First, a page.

12. On or before the 28th February 1891 the defendant paid into Court the full amount, calculating the interest as due up to that date, but on the plaintffs' applying for the money an objection was raised--apparently in the first instance by some person in the office of the Subordinate Judge that under the terms of this Court's decree the defendant was only bound to pay interest up to the 28th February 1890.
13. Both the Lower Courts have taken this view, holding that inasmuch as the appeal was dismissed by this Court, except that by consent a fresh date was fixed for payment, the amount to be paid must be held to be that named in the decree of the District Judge of the 7th February 1890.
14. The question before us, then, is whether under the terms of this Court's decree the plaintiffs are entitled to interest from 1st March 1890 to 28th February 1891.
15. It appears to me that had this Court intended that no interest should be payable after the 28th February 1890, the decree would have stated explicitly that the defendant be allowed one month's time from this date to pay up the amount mentioned in the decree of the Lower Court. The words of the decree, however, are 'one month's time from this date to redeem,' and that must mean to redeem in accordance with the provisions of Sections 86 and 87 of the Transfer of Property Act. Under Section 87 the Court may from time to time postpone the date fixed for payment, but by Section 86 the interest would be calculated up to the substituted date, and similarly in this case I take it that the effect of this Court's decree was merely to substitute the 28th February 1891 for the 23th February 1890, in the decree of the District Judge, and the natural result of that would be that interest would be calculated up to the later date. This view of the case seems to be in accord with that taken by the Madras Court in Manavikraman v. Unniappan I.L.R. 15 Mad. 170.
16. Further, it is to be observed that the decree of this Court was made by consent of parties, and the intention of the parties may be inferred from the fact that the defendant paid into Court interest up to 28th February 1891. It is obvious, moreover that the plaintiffs who were then entitled to a decree absolute would scarcely have consented to forego that decree and to allow the defendant further time, unless it was understood that they would receive interest for the period in dispute.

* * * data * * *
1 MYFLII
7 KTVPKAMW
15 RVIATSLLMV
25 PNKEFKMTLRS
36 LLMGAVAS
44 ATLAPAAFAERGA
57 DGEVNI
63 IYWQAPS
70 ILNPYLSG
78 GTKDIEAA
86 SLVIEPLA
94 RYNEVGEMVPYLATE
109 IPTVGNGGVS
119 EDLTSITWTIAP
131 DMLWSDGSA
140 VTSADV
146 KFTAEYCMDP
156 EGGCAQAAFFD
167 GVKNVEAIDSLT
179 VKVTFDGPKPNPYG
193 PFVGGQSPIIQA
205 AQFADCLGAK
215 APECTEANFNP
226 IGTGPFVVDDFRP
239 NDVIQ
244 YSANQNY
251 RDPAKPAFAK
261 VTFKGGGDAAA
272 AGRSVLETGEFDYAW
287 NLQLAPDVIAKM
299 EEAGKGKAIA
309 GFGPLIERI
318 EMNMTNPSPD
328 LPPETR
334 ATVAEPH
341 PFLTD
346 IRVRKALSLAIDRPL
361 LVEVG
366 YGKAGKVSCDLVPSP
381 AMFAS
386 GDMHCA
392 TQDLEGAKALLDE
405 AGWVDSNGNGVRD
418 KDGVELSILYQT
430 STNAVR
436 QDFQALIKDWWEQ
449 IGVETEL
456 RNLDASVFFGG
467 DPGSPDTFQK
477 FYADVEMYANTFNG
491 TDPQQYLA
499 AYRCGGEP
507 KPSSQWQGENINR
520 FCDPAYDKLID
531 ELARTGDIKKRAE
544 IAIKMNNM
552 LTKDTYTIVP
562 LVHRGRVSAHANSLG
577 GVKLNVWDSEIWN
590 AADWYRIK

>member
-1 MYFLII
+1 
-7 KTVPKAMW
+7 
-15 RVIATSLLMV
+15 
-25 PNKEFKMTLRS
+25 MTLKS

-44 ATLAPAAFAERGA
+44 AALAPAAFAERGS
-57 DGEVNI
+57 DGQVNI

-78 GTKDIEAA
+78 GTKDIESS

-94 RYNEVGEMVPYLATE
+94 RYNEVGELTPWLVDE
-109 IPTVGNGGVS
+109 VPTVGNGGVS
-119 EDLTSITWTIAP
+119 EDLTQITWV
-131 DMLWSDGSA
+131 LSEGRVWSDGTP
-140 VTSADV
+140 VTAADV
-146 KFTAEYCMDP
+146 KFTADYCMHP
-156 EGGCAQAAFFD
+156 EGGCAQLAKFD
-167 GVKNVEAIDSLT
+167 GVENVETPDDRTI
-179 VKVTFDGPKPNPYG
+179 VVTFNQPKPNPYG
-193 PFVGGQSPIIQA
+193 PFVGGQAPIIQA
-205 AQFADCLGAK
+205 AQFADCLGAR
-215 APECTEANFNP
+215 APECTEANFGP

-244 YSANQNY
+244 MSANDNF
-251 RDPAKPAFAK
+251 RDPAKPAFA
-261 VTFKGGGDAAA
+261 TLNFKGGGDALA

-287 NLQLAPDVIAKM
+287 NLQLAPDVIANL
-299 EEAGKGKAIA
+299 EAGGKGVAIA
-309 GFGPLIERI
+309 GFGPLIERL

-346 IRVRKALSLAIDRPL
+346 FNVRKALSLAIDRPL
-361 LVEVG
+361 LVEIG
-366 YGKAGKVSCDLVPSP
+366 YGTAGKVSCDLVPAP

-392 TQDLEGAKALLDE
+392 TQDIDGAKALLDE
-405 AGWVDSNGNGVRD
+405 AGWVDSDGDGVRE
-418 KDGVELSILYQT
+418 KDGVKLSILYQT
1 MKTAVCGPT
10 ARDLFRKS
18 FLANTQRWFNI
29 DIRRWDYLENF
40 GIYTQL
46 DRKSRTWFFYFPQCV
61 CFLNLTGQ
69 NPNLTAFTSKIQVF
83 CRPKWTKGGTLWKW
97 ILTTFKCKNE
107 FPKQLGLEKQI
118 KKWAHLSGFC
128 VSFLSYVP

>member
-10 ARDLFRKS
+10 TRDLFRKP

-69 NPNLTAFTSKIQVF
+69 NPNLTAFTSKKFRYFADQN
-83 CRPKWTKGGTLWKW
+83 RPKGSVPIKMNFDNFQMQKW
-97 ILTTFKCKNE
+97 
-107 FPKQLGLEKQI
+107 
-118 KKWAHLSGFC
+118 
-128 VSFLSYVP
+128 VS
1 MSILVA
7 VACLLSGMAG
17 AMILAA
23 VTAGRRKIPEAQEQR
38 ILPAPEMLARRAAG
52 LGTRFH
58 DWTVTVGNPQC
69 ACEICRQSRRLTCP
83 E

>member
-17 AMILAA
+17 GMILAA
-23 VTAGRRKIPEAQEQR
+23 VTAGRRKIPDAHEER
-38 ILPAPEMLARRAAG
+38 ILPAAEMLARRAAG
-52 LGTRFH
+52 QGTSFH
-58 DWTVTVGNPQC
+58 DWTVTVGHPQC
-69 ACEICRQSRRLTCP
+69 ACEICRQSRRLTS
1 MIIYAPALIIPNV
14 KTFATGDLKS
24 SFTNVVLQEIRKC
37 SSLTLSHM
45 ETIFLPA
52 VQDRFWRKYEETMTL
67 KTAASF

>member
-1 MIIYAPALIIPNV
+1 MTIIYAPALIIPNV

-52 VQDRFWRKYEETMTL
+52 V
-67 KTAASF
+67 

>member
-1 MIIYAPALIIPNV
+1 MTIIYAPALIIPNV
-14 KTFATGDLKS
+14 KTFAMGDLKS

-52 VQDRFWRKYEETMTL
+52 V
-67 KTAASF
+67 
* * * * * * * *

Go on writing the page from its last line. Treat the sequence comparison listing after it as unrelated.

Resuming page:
17. For these reasons I am of opinion that the orders of the Lower Courts should be set aside, and the interest on the principal sum and on the costs of Court calculated up to the 28th February 1891. And I think that the appellants are entitled to their costs in this matter in all the Courts.
W. Comer Petheram, C.J.
18. I agree in the view taken by Mr. Justice Beverley in this case. I think the only question is what is the true construction of the agreement come to between the parties as set out in the consent order of this Court. By the consent order of this Court the appeal of the mortgagor was dismissed, and also by consent the time for redemption was extended from the 28th February 1890 to the 28th February 1891. The meaning of that, in my opinion, including the meaning of the word 'redemption,' is that the mortgagor would be entitled to redeem his property on payment of what is due at the time of redemption. The amount due at the time of redemption would be the amount of principal and interest calculated down to the time of payment, and the time of payment having been extended down to the 28th February 1891, in my opinion under the terms of the agreement the mortgagee would be entitled to calculate his interest down to that time. That was the view of the parties, because the defendant did calculate his interest down to that time and did pay the whole amount, including that interest, into Court to be paid over to the plaintiffs, although he afterwards for some reason or other gave notice to the Court not to pay over the interest for the year, and it is contended before me now that he had a right to do that, because the decree of this Court when it was drawn up did not assess the extra year's interest. If this were a question of execution, there might be ground for contending that before the decree could be executed it must be amended by making a calculation and inserting the figure in the decree, but inasmuch as the defendant himself accepted that, and calculated the amount on that basis and paid it into Court for the plaintiffs, it seems to me there is no necessity now for making any further calculation of interest. The interests of justice in this case will be fully served by directing the Court to pay this amount, which was paid by the defendant for the plaintiffs, to the plaintiffs. The result is that the order will be in accordance with that proposed by Mr. Justice Beverley, and the mortgagee must get the costs.